Thursday, May 31, 2007

Post-Mo Contemplation: Encountering Poetry Alone vs. in Partnership

I've not been in this world of poetry reflection. I'm aware of it. Living as presently as possible with God and my good friend Mo the past month has felt enough of a kind of prayerful stance observing and taking in the poetic. (In scripture, in nature, in humanity, in daily encounters with dirt and water and sun.)

But living with this woman for 27 days is different than living by myself. There has been a shift in my interior life. I know this, as I fumble with words and expression, and approach my computer shyly, just four days the other side of her departure. It takes a fair amount of courage to wake and walk toward my laptop and write. Write for myself. As myself, as the Divine within me wanting to break out.

While I've not strayed from a prayerful life this past month, (my goodness, NO! Mo and I were keen to meet and pray daily - in the morning, before all meals, after meals, getting in the car, leaving people and new places, before resting our heads at night.)

No, I wouldn't say that my spiritual life departed during my guest's tenure in my home.

But: I would say that perhaps a part of me did fade. The self-that-loves-solitude sort of wormed its way into the plaster cracks in my home, and took a rest. And encountering todays' poem, I'm aware of wanting that soulful, resting-in-the-recesses-Melissa spirit BACK. I want her here, with me, behind my eyes, still, but taking notes. I want her near to my lips, silent, but pressing into my tongue to form words. I want her dusted off, to emerge clean, shiny, and confident as she encounters today's Writer's Almanac and sits to write from it, about it, for it.


It's a different stance, this living alone and being a contemplative. I'm not so sure that it's possible in full-time, live-in partnership.

And this makes me sort of wonder, "What happens when I get married? Will this part of myself that I so love - and so loves God - and that I believe makes my life sort of mean something and worthwhile, will she disappear when I become a wife and full-time partner?"

Ohlala! Something to simply hold and consider, eh? Perhaps pray more about....


To today's poem: Kumin's "In the Park" reveals to me this kind of encounter with death -- a death of our poetic, solitude-selves, as they await rebirth. ?!*&%$!?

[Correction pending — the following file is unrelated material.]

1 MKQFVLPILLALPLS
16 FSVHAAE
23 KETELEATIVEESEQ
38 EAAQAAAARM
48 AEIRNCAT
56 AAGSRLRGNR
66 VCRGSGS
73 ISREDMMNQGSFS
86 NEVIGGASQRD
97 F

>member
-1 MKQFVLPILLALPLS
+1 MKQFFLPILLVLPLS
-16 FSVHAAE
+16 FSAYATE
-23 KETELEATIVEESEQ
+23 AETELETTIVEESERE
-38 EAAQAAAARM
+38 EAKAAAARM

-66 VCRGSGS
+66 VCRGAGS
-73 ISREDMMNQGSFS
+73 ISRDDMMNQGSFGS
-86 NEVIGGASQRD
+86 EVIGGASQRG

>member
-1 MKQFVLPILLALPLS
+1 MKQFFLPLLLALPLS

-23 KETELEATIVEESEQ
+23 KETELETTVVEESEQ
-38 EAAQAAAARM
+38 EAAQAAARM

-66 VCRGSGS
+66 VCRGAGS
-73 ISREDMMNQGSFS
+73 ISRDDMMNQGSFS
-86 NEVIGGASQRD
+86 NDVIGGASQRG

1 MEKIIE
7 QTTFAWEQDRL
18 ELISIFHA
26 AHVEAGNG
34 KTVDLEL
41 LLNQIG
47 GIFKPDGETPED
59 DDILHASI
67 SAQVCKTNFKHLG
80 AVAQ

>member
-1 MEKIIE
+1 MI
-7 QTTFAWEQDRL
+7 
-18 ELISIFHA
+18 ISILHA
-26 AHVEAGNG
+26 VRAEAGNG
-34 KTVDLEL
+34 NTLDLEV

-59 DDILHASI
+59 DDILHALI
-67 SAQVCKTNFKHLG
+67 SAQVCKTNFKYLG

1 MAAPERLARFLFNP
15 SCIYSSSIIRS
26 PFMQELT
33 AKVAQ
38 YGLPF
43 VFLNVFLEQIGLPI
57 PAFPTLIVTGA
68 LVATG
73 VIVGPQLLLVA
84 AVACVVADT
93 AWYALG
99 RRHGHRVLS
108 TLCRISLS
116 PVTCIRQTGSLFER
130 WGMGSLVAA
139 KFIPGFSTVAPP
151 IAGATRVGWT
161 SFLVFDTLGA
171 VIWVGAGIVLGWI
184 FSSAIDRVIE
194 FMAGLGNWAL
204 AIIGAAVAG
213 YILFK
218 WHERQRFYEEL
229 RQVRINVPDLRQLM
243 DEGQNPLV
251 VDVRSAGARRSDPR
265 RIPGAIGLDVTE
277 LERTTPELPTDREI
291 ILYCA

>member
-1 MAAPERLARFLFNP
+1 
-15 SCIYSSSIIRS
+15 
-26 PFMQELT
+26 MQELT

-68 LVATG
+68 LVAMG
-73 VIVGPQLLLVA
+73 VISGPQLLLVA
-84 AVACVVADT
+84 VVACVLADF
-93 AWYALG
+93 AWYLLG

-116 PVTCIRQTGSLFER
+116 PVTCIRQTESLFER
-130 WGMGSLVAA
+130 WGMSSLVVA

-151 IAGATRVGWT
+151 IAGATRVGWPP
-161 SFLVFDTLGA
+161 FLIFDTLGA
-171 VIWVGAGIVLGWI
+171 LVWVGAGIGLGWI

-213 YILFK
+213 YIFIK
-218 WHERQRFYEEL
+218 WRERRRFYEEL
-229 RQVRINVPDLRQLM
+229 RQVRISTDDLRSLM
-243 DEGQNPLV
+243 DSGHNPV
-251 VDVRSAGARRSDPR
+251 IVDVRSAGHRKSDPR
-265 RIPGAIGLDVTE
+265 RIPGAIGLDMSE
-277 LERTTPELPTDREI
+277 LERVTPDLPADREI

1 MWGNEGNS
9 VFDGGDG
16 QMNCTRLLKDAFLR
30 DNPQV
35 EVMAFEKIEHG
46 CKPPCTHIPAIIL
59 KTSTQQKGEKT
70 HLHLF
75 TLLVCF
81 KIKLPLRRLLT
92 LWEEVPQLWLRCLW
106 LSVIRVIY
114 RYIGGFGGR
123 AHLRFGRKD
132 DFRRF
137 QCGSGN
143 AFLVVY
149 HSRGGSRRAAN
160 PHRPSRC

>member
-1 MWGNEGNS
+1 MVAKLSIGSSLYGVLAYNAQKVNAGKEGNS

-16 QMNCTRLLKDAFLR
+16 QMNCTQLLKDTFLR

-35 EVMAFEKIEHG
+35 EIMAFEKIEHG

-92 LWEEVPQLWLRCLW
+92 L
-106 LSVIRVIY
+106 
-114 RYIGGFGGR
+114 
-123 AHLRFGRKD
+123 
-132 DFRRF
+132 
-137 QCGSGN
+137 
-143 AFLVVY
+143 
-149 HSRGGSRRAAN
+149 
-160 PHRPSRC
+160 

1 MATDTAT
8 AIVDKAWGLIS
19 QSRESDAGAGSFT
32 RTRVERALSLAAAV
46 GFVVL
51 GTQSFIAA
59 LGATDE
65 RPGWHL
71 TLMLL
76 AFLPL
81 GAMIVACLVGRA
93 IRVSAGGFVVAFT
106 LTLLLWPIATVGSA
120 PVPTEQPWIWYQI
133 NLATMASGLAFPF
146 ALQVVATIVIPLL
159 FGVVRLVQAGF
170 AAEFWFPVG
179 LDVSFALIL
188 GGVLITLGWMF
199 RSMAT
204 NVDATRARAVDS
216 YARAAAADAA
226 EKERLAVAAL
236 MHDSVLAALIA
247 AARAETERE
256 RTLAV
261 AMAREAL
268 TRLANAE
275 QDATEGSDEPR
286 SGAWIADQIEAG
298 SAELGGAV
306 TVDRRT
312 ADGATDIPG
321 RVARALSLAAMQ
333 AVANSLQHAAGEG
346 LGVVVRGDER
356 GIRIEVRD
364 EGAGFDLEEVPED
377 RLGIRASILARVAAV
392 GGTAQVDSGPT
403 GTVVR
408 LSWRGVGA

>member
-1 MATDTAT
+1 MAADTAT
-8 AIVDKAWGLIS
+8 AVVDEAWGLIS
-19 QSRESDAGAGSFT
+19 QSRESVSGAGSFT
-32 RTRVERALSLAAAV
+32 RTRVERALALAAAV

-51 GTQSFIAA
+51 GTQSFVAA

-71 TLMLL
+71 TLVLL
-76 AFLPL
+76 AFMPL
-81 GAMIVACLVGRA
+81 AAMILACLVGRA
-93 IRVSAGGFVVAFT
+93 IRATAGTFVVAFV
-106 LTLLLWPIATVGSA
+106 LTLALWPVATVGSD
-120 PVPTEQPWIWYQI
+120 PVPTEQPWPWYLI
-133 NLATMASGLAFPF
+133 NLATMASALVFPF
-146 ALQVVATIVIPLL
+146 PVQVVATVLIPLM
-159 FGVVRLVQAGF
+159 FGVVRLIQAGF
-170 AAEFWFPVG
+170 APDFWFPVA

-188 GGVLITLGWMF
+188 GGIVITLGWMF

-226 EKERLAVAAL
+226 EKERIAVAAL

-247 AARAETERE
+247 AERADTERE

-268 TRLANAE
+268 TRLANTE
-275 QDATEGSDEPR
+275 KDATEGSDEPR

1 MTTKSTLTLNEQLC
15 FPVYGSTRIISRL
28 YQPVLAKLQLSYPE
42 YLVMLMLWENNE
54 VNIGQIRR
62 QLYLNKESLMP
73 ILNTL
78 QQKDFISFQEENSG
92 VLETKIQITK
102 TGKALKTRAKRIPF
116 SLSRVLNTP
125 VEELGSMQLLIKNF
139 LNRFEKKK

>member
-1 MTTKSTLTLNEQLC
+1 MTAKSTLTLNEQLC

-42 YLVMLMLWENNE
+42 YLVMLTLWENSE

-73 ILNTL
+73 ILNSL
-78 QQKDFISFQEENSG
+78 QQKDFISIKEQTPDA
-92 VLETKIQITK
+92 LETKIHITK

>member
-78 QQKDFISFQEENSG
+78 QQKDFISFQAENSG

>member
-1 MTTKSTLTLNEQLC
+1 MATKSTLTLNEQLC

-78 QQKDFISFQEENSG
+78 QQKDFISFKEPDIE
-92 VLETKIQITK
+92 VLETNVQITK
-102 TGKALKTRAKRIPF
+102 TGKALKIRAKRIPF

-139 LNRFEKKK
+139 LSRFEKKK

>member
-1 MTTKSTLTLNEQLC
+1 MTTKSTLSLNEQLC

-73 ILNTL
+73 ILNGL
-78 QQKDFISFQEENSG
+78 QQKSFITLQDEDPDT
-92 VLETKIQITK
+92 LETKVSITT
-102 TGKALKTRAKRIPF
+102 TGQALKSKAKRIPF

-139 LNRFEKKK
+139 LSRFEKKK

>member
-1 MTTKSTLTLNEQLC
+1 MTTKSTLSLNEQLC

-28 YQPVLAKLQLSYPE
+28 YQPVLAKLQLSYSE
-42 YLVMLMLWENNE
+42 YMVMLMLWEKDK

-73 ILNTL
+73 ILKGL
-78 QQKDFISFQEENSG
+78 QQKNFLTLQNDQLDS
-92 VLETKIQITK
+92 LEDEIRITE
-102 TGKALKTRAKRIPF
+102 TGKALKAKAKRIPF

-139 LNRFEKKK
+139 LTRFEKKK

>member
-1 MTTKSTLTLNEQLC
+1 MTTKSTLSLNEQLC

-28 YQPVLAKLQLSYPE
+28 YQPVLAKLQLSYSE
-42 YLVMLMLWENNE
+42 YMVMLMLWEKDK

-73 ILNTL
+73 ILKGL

I love her play with this Buddhist notion of reincarnation/ (resurrection) alongside the grizzly bear attack, and woven into this Old Testament God and Nature, Heaven and Hell speak. Oh! And let's not forget grammar! This poem has so much going on it. It's so rich, rich, rich!

And it makes me happy, oh so happy, as I feel it all call to that spirit that's working to dislodge itself from the plaster and lathe of my being.



Poem: "In the Park" by Maxine Kumin, from Nurture. © Viking Penguin, 1989. Reprinted with permission. (buy now)

In the Park

You have forty-nine days between
death and rebirth if you're a Buddhist.
Even the smallest soul could swim
the English Channel in that time
or climb, like a ten-month-old child,
every step of the Washington Monument
to travel across, up, down, over or through
–you won't know till you get there which to do.

He laid on me for a few seconds
said Roscoe Black, who lived to tell
about his skirmish with a grizzly bear
in Glacier Park. He laid on me not doing anything. I could feel his heart
beating against my heart.
Never mind lie and lay, the whole world
confuses them. For Roscoe Black you might say
all forty-nine days flew by.

I was raised on the Old Testament.
In it God talks to Moses, Noah,
Samuel, and they answer.
People confer with angels. Certain
animals converse with humans.
It's a simple world, full of crossovers.
Heaven's an airy Somewhere, and God
has a nasty temper when provoked,
but if there is a Hell, little is made of it.
No longtailed Devil, no eternal fire,

and no choosing what to come back as.
When the grizzly bear appears, he lies/lays down
on atheist and zealot. In the pitch-dark
each of us waits for him in Glacier Park.

No comments: